Another exapmle is the Savage Worlds "Teardrop" Pointer/Template, which is simply two Lines joined by two Regular Curves - because the bottom Curve (the large one) covers more than 180-Degrees I'd draw that as two smaller Curves each starting at the Y-Axis and curving up to the left and right, and while the top Curve is less than 180-Degrees and so could be drawn "as is" by either of the Curve Functions, I'd probably draw it as two Curves as well, again, starting at the Y-Axis (actually the Origin) and curving down to the left and the right. The two LineCurves, obviously, would join these Curves.

The File - Pointer_Toolkit.lua

Feel free to copy and use this code as you like, but please include the copyright information found at the top.

Code:

--

-- © Copyright Matthew James BLACK 2005-13 except where explicitly stated otherwise.
-- Fantasy Grounds is Copyright © 2004-2012 SmiteWorks USA LLC.
-- Copyright to other material within this file may be held by other Individuals and/or Entities.
-- Nothing in or from this LUA file in printed, electronic and/or any other form may be used, copied,
--    transmitted or otherwise manipulated in ANY way without the explicit written consent of Matthew
--    James BLACK or, where applicable, any and all other Copyright holders.
--

function onBuildCustomPointer(nStartXCoord,nStartYCoord,nEndXCoord,nEndYCoord,sPointerType)
local nLength = math.sqrt((nEndXCoord-nStartXCoord)^2+(nEndYCoord-nStartYCoord)^2);
if nLength == 0 then
return
end
local aShapeCurves = {};
local aDistLabelPosition = {25,25};
local bDrawArrow = false;
local nAngleRadians = math.atan2(nEndXCoord-nStartXCoord,nStartYCoord-nEndYCoord);
-- Call the relevant Pointer Definition Function
-- Sample PointerTypes Shown
if sPointerType == "CirclePointerAsEllipse" then
fpEllipsePointer(aShapeCurves,nLength,nLength,0);
elseif sPointerType == "CirclePointerAsArcs" then
fpCirclePointer(aShapeCurves,nLength);
elseif sPointerType == "HalfWidthEllipsePointerCenterOrigin" then
fpEllipsePointer(aShapeCurves,nLength/2,nLength,0);
elseif sPointerType == "HalfWidthEllipsePointerStartPointOrigin" then
fpEllipsePointer(aShapeCurves,nLength/4,nLength/2,nLength/2);
elseif sPointerType == "SquarePointer" then
fpBoxPointer(aShapeCurves,nLength,nLength,0);
elseif sPointerType == "DoubleWidthBoxPointerCenterOrigin" then
fpBoxPointer(aShapeCurves,nLength,nLengthx2,0);
elseif sPointerType == "DWBoxPointerStartPointOrigin" then
fpBoxPointer(aShapeCurves,nLength/2,nLength,nLength/2);
elseif sPointerType == "ConePointer" then
fpConePointer(aShapeCurves,nLength,90);
elseif sPointerType == "60ConePointer" then
fpConePointer(aShapeCurves,nLength,60);
elseif sPointerType == "120ConePointer" then
fpConePointer(aShapeCurves,nLength,120);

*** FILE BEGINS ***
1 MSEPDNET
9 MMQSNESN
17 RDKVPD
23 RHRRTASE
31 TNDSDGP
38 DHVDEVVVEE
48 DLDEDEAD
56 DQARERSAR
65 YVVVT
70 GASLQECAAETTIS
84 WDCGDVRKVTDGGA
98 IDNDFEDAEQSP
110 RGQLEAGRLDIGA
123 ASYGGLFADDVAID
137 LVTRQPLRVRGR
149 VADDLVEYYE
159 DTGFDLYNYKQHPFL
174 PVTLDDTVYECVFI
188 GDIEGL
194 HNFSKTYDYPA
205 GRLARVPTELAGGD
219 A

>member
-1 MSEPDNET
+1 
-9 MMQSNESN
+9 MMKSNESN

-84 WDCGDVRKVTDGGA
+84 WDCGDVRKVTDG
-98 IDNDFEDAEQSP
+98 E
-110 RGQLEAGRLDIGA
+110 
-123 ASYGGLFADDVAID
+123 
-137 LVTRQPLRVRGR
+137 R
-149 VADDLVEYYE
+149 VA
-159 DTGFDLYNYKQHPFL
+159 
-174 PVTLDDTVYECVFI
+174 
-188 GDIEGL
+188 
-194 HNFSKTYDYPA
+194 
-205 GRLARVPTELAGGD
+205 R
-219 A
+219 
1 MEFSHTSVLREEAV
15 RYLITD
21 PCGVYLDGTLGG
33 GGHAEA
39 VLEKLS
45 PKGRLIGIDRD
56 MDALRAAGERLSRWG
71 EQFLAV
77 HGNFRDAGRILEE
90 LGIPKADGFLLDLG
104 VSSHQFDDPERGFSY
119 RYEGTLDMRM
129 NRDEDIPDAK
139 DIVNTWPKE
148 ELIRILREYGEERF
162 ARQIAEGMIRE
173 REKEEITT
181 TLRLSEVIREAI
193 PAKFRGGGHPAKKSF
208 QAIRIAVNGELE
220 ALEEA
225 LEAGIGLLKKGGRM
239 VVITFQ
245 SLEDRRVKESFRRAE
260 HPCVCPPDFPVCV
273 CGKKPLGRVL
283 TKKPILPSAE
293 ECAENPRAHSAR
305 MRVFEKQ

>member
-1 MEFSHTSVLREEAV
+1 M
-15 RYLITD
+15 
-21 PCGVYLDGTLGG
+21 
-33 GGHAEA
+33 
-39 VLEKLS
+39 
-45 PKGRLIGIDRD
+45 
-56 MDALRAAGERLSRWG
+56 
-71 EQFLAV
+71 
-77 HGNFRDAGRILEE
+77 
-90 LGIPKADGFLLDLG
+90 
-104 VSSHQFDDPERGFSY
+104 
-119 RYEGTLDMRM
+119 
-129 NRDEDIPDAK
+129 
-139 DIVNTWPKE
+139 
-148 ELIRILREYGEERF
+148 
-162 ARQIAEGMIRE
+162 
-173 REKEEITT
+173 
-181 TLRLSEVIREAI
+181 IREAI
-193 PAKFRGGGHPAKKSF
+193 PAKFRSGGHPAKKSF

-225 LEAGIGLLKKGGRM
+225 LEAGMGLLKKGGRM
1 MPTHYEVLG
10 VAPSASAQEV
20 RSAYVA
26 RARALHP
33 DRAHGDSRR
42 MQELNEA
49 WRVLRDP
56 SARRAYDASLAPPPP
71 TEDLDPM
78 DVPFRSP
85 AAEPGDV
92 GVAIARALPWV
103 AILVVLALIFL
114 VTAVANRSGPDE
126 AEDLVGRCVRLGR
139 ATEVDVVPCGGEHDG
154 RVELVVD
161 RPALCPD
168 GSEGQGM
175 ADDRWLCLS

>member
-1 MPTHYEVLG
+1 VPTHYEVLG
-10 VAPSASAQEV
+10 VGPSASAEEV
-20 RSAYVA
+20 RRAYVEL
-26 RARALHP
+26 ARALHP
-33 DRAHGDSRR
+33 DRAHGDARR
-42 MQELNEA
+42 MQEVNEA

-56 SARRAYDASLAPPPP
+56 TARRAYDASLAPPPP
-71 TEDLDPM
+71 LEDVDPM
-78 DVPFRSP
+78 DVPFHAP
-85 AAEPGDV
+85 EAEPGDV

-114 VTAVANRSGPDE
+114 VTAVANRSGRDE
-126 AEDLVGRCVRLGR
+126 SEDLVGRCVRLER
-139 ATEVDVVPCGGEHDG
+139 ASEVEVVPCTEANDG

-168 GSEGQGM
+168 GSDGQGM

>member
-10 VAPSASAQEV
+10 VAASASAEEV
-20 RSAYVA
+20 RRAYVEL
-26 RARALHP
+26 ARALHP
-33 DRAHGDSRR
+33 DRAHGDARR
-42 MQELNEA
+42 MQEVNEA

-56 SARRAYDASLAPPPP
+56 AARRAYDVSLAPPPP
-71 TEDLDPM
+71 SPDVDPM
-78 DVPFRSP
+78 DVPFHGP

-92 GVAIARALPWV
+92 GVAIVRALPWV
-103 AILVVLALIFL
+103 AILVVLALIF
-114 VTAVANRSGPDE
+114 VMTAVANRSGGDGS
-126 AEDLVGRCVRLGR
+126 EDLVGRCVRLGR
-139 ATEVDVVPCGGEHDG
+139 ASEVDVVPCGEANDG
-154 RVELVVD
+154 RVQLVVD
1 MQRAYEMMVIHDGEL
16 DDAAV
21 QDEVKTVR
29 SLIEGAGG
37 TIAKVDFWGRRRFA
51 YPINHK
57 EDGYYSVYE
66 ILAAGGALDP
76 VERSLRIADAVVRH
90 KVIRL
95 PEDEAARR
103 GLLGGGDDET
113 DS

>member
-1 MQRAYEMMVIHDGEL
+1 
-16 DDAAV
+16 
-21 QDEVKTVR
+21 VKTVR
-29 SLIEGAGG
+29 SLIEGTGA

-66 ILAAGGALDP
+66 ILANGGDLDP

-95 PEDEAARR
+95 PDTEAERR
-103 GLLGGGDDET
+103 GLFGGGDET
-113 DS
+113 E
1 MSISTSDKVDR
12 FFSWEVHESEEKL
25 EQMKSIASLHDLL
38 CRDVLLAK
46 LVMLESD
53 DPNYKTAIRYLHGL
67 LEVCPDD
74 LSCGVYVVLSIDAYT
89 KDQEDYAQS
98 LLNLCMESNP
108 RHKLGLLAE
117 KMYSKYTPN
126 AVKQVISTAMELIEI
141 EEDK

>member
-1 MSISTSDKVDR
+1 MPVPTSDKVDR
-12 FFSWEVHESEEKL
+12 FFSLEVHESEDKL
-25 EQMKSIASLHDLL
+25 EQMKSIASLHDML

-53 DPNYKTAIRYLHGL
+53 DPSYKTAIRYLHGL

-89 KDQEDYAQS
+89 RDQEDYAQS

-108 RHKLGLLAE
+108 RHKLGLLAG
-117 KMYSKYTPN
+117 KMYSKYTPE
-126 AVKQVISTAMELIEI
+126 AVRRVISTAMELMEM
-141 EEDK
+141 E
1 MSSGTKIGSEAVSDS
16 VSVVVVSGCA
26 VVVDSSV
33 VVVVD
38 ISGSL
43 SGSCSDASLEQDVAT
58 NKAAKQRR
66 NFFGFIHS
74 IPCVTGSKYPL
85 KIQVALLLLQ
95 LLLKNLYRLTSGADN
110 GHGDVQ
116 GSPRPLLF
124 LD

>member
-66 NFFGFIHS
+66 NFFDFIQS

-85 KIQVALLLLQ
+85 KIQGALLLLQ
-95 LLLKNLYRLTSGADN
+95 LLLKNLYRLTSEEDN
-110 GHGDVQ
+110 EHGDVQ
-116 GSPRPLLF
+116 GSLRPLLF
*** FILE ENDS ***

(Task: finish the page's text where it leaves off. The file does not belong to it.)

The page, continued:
elseif sPointerType == "ArrowPointer" then
table.insert(aShapeCurves,fpLineCurve(0,0,0,-nLength,0));
bDrawArrow = true;
end
-- Rotate and Position the Pointer
for nIndex,aCurve in ipairs(aShapeCurves) do
for nPointIndex,aPoint in ipairs(aCurve) do
aCurve[nPointIndex] = {nXCoord,nYCoord};
end
end
end

-- Pointer Definition Functions

function fpBoxPointer(aShapeCurves,nLength,nWidth,nOffset)
-- Draw a Rectangle offset in the Negative-Y direction by nOffset.
table.insert(aShapeCurves,fpLineCurve(nWidth,nLength,-nWidth,nLength,nOffset));
table.insert(aShapeCurves,fpLineCurve(-nWidth,nLength,-nWidth,-nLength,nOffset));
table.insert(aShapeCurves,fpLineCurve(-nWidth,-nLength,nWidth,-nLength,nOffset));
table.insert(aShapeCurves,fpLineCurve(nWidth,-nLength,nWidth,nLength,nOffset));
end

-- Draw a Circle of Radius nRadius made up of eight Regular Arcs.
end

-- Draw a Cone with a Radius of nRadius and covering an Arc of nArcDegrees.
if nArcDegrees == 0 or
nArcDegrees <= -180 or
nArcDegrees >= 180 then
return;
end
table.insert(aShapeCurves,fpLineCurve(0,0,nXCoord,-nYCoord,0));
table.insert(aShapeCurves,fpLineCurve(0,0,-nXCoord,-nYCoord,0));
end

-- Draw an Ellipse offset in the Negative-Y direction by nOffset.
end

-- Curve Definition Functions

function fpAngleArcCurve(nStartCurveXCoord,nStartCurveYCoord,nCurveCentreXCoord,nCurveCentreYCoord,nArcDegrees)
-- Draw a Circular Arc covering nArcDegreess (-180 < nArcDegrees < 180, nArcDegrees ~= 0) given
--        the Circle Centre and the Arc Start Point.
if nArcDegrees == 0 or
nArcDegrees <= -180 or
nArcDegrees >= 180 then
return;
end
local nRadius = math.sqrt((nCurveCentreXCoord-nStartCurveXCoord)^2+(nCurveCentreYCoord-nStartCurveYCoord)^2);
if nRadius == 0 then
return;
end
end

function fpEndpointArcCurve(nStartCurveXCoord,nStartCurveYCoord,nCurveCentreXCoord,nCurveCentreYCoord,nEndCurveXCoord,nEndCurveYCoord)
-- Draw a Circular Arc given the Circle Centre, the Arc Start Point and the Arc End Point.
local nStartAngleRadians = math.atan2(nStartCurveXCoord-nCurveCentreXCoord,nCurveCentreYCoord-nStartCurveYCoord);
local nEndAngleRadians = math.atan2(nEndCurveXCoord-nCurveCentreXCoord,nCurveCentreYCoord-nEndCurveYCoord);
if nArcRadians == 0 or
return;
end
local nRadius = math.sqrt((nCurveCentreXCoord-nStartCurveXCoord)^2+(nCurveCentreYCoord-nStartCurveYCoord)^2);
if nRadius == 0 then
return;
end
end

-- Draw an Regular Arc (of a Circle) of Radius nRadius with an Origin of (0,0) and covering
--        an Arc of nArcRadians (in Radians) bisected by the Positive X-Axis and then Rotated
--        around the Origin by an angle of nAngleRadians (in Radians) and offset in both the
--        X-Direction and Y-Direction by nCurveCentreXCoord and nCurveCentreYCoord respectively.
local nX = math.cos(nArcRadians/2);
local nY = math.sin(nArcRadians/2);
local nStartX = nXxnRadius;
local nStartY = nYxnRadius;
local nControlX = nRadiusx(4-nX)/3;
local nControlY = nRadiusx(1-nX)x(3-nX)/(3xnY);
local aCurve = {{nStartX,nStartY},
{nControlX,nControlY},
{nControlX,-nControlY},
{nStartX,-nStartY}};
for nPointIndex,aPoint in ipairs(aCurve) do
aCurve[nPointIndex] = {nXCoord,nYCoord};
end
return aCurve;
end

-- Draw a 90-Degree Arc of an Ellipse offset in the Negative-Y direction by nOffset.
local nKappa = 4/3x(math.sqrt(2)-1);
local aCurve = {{0,nYRadius-nOffset},
return aCurve;
end

function fpLineCurve(nStartLineXCoord,nStartLineYCoord,nEndLineXCoord,nEndLineYCoord,nOffset)
-- Draw a Line offset in the Negative-Y direction by nOffset.
local aCurve = {{nStartLineXCoord,nStartLineYCoord-nOffset},
{nStartLineXCoord,nStartLineYCoord-nOffset},
{nEndLineXCoord,nEndLineYCoord-nOffset},
{nEndLineXCoord,nEndLineYCoord-nOffset}};
return aCurve;

end};